A rubric is a scoring tool that indicates the criteria for a student assignment. It describes the standards the assignment must fill in terms of such criteria as thesis statement, organization, supporting materials, style/voice, and writing mechanics. For each criterion, the rubric commonly describes discrete levels of quality, ordered from highest to lowest. Rubrics can be used for essays, papers, participation, presentations, projects, or work groups.
A good rubric is closely aligned with the goals and objectives of the course, and includes descriptions associated with higher-order cognitive skills. A quick search of Google using keywords "rubrics" plus the type of assessment to be administered (e.g., "class discussion," "groups," or "participation") will yield many examples.
Why Should You Use A Rubric?
A well-constructed rubric can:
- Be used as a tool for both teaching and assessment
- Improve students' critical thinking about their own work
- Help articulate standards and goals for instructors
- Reduce grading time
- Offer more meaningful feedback to students
- Be flexible enough to apply to diverse populations of students
How Should You Use Rubrics In Your Course?
While rubrics are typically thought of as grading tools, they should be built into the presentation and description of course assignments:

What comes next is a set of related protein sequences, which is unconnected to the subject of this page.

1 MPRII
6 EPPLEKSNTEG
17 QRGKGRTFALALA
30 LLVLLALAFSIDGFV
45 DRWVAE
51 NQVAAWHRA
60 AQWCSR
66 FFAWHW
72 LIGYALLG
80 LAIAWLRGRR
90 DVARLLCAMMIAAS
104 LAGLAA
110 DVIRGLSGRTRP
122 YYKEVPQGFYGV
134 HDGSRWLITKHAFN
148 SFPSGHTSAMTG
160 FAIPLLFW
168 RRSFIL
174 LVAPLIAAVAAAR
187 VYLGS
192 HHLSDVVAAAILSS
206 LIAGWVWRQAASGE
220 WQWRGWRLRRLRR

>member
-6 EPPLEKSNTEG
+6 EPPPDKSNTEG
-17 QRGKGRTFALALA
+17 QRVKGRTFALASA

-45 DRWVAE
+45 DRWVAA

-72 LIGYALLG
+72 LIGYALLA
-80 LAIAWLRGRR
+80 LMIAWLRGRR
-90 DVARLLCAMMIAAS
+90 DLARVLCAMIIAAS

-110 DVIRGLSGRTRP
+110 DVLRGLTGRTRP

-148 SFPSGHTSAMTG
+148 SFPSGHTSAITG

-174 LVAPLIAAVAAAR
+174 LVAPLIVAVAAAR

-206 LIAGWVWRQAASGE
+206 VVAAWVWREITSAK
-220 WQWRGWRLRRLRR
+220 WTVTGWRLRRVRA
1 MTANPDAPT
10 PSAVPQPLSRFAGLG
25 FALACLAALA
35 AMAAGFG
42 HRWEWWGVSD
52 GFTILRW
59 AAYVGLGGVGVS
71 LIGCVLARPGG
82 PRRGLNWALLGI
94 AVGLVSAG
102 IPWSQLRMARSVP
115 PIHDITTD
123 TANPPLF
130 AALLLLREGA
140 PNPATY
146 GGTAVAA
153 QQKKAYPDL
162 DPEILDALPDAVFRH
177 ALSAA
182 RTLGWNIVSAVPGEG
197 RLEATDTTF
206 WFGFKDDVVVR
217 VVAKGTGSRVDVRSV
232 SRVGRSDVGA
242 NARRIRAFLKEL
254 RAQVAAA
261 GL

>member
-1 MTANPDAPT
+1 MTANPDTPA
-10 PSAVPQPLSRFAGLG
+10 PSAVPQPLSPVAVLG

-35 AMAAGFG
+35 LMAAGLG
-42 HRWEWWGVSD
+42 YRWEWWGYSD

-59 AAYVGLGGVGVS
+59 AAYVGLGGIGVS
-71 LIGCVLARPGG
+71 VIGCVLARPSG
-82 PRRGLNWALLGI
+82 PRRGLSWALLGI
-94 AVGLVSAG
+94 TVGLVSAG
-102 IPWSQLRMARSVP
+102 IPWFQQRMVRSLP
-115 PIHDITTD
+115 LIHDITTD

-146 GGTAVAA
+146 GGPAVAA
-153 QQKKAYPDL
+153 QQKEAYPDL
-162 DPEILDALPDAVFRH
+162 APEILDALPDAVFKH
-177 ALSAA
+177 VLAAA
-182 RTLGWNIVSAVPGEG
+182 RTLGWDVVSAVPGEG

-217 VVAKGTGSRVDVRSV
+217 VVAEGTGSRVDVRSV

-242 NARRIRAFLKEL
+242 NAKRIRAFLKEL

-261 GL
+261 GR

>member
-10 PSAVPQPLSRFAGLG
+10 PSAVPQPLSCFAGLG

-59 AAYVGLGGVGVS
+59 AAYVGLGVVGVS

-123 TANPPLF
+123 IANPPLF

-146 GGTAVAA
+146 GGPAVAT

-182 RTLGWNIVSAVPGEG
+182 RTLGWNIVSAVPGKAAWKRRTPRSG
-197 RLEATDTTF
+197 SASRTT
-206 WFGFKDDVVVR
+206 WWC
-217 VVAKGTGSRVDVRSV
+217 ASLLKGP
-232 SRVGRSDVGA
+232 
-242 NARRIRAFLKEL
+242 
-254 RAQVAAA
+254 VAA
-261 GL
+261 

- Discuss various examples of papers and how they would be scored according to the rubric.
- Have students complete peer reviews using the rubric. This is beneficial because students practice breaking down their classmates' work and classifying it into various levels of the rubric. This gives them a better understanding of how and why their own papers are assessed in relation to the rubric.
- Allow students to self-assess through revision. This lets students learn how to formally compare their work to the rubric. Because they are then more familiar with the rubric, they are better able to incorporate feedback and improve their work.
- To enhance motivation and help create a sense of community, have the class create their own rubrics for assignments. This learner-centered approach gives students a sense of contributing to the learning process, while ensuring that they develop a close understanding of the criteria used for evaluation.
- Canvas includes a rubric feature that can be directly and easily implemented into a course site. See our Rubrics FAQ for more information.
- The Grademark feature (also incorporated in Canvas) also includes a rubric-creation tool for assignments submitted to TurnItIn. Tutorials can be found on the Turnitin website.
- The Rubric for Evaluating Discussion Board Posts template can be used as a tool in conjunction with designing online discussion activities.